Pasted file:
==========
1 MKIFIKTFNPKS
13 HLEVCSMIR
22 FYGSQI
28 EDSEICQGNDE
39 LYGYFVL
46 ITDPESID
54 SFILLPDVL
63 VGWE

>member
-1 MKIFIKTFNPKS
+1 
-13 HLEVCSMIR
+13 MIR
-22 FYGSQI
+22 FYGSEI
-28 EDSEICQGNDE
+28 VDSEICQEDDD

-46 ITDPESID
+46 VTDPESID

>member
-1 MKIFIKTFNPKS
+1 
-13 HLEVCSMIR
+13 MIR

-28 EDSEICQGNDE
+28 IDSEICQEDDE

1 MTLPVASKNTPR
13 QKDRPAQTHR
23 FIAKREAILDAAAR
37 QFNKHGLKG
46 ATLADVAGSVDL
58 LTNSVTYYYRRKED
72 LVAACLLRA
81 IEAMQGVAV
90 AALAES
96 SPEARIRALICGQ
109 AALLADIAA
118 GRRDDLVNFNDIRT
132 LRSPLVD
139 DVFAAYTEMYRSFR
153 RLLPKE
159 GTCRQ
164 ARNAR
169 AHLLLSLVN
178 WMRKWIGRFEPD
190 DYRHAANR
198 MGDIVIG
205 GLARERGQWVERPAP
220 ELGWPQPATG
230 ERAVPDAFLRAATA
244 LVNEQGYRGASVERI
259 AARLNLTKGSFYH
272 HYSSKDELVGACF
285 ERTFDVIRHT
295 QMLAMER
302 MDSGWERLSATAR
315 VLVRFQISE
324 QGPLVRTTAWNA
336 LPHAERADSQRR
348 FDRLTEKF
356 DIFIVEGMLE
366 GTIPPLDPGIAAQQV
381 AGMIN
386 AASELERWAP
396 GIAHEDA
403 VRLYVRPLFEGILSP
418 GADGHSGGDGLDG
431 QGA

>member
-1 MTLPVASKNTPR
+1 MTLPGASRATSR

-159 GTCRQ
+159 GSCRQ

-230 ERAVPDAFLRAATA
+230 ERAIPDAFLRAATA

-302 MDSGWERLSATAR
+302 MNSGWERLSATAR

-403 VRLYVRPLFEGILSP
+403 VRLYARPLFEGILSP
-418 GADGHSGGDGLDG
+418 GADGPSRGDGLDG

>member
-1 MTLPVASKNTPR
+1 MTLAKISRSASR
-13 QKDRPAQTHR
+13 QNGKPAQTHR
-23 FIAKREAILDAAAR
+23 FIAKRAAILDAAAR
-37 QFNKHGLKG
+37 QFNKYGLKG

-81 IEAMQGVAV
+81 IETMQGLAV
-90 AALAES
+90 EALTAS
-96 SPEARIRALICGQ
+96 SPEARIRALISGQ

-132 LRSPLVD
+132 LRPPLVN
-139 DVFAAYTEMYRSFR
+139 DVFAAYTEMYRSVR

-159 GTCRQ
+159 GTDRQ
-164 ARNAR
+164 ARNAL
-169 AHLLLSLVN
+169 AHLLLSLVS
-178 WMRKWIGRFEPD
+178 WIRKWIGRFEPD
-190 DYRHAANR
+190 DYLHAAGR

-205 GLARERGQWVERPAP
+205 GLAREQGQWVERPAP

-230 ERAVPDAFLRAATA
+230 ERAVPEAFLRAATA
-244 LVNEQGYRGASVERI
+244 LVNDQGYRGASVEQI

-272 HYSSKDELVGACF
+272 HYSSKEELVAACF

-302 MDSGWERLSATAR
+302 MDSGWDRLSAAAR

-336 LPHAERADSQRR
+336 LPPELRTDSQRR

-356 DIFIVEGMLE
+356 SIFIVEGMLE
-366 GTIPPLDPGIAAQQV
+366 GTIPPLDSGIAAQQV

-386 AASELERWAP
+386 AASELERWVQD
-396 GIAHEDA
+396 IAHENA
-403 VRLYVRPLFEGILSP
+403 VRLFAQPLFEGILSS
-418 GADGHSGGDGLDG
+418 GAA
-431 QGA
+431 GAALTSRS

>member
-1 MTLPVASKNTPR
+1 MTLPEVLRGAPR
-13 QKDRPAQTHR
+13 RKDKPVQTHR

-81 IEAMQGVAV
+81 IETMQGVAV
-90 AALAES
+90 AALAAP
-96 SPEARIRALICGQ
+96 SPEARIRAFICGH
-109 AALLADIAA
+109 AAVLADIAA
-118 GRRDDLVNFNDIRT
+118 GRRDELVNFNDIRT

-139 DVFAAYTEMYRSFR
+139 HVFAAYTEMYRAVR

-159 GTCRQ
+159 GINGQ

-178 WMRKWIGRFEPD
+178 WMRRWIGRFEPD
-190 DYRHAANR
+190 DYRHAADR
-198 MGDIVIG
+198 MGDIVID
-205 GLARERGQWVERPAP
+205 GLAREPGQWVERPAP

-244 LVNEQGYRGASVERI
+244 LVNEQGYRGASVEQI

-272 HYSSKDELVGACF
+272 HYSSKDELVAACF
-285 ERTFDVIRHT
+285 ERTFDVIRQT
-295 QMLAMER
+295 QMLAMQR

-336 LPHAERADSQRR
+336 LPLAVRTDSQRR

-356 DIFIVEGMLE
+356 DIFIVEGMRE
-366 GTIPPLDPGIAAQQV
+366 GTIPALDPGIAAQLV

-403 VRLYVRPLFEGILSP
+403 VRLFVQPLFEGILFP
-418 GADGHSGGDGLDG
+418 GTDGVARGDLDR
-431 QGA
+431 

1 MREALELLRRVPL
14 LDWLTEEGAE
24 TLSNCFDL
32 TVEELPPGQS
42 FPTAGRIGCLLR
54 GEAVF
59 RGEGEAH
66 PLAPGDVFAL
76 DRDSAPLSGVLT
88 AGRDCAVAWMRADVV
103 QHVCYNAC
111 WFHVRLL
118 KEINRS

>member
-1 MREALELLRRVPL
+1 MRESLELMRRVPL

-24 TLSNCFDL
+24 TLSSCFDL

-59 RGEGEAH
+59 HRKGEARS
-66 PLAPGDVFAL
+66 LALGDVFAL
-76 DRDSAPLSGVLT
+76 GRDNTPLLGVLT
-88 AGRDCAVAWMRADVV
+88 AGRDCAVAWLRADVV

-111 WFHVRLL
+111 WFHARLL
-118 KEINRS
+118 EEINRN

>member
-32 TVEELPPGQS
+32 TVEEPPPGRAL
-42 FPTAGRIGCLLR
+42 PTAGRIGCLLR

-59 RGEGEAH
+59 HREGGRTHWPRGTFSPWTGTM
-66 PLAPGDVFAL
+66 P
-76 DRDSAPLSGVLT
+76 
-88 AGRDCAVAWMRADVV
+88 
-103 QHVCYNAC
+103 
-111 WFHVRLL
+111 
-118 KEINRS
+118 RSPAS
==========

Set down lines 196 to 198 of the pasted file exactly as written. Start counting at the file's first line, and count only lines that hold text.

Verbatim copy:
118 KEINRS

>member
-1 MREALELLRRVPL